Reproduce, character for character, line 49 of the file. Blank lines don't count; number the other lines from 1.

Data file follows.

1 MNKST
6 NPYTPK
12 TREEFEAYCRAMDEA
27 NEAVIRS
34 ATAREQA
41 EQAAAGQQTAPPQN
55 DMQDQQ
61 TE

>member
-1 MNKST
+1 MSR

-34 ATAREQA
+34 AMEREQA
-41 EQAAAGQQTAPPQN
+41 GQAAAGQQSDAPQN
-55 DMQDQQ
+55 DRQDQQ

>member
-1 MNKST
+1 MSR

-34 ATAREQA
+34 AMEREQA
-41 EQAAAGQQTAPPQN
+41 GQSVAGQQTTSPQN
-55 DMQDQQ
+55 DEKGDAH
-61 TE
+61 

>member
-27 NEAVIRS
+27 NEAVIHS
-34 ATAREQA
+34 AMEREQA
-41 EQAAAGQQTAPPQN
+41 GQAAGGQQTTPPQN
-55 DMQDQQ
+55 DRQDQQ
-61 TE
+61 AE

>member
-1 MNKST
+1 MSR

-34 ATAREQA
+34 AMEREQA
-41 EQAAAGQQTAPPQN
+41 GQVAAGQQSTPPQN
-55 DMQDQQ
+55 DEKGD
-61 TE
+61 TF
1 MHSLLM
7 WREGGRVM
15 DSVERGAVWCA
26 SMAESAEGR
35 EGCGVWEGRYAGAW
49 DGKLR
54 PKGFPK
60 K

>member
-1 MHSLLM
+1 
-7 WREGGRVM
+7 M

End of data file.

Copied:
-61 TE